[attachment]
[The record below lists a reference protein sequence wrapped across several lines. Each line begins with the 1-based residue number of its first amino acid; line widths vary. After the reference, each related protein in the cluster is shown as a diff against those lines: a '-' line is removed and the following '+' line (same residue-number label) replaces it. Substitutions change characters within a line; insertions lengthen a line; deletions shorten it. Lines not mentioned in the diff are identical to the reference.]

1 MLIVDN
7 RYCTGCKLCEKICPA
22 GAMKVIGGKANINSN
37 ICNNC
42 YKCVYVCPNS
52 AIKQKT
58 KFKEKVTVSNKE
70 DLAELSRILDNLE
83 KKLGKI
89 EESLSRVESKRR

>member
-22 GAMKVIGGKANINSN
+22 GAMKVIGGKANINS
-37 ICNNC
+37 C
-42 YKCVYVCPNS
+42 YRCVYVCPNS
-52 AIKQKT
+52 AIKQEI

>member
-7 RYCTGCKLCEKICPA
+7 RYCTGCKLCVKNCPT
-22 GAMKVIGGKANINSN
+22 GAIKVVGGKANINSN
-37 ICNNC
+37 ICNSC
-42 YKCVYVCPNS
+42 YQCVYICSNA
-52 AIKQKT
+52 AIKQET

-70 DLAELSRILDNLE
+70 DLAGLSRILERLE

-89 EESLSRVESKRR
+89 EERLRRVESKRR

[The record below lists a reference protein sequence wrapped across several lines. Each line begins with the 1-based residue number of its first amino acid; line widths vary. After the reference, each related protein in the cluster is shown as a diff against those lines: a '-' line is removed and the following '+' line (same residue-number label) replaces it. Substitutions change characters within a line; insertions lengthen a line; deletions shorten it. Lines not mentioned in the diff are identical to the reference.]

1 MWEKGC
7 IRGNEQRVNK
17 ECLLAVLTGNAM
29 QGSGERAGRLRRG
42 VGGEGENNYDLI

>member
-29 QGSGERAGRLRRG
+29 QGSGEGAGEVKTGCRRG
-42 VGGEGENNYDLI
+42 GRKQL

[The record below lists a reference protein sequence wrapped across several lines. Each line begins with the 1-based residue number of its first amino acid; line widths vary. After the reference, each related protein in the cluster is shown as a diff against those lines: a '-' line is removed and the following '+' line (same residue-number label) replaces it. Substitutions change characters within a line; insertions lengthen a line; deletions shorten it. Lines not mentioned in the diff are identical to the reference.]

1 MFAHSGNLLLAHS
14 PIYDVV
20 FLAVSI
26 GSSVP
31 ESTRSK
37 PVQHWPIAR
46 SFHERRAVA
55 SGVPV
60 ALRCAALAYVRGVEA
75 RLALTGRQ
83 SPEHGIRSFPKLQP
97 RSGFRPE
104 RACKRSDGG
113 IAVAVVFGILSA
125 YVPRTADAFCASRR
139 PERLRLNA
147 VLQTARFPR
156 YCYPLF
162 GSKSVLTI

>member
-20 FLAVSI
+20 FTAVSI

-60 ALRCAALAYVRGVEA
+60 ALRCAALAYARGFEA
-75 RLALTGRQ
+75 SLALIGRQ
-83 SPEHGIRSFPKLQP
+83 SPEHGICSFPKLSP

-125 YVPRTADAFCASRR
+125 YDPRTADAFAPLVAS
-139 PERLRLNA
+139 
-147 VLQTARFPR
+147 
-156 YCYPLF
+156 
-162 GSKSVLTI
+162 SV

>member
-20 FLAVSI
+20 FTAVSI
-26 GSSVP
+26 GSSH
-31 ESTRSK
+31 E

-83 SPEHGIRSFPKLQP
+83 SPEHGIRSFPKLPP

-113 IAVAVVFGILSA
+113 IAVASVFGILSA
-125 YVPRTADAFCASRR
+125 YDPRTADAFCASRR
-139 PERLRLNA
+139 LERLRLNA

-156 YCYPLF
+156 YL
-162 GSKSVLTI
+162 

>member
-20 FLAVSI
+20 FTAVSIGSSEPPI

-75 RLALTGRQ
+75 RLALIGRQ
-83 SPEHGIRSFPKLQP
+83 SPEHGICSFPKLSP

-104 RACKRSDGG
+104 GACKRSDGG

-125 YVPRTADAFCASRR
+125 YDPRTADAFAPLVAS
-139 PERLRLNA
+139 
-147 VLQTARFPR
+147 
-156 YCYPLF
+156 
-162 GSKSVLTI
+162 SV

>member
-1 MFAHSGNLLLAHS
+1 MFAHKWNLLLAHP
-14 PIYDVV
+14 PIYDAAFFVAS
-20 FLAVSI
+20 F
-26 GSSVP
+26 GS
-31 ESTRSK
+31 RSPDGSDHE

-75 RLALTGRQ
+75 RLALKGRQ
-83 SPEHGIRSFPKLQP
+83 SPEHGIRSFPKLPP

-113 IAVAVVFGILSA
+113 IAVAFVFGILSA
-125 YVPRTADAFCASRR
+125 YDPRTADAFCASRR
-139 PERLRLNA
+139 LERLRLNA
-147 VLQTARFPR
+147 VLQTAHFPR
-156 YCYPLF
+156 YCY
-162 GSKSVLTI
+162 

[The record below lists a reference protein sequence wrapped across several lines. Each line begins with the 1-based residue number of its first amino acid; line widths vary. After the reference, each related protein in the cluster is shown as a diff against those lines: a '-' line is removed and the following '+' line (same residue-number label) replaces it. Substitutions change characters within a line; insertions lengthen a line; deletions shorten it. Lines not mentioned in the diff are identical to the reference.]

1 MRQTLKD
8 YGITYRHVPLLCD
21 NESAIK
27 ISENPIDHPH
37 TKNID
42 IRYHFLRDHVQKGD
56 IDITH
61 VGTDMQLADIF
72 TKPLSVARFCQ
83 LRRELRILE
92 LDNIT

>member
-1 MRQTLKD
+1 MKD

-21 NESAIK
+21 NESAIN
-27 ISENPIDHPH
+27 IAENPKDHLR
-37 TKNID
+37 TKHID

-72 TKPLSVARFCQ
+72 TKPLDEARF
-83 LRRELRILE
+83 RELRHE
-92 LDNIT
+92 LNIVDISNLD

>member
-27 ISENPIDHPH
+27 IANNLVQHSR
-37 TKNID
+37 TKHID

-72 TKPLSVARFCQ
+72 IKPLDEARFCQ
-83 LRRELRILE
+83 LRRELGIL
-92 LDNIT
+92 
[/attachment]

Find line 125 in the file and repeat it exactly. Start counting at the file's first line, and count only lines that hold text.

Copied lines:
-1 MFAHSGNLLLAHS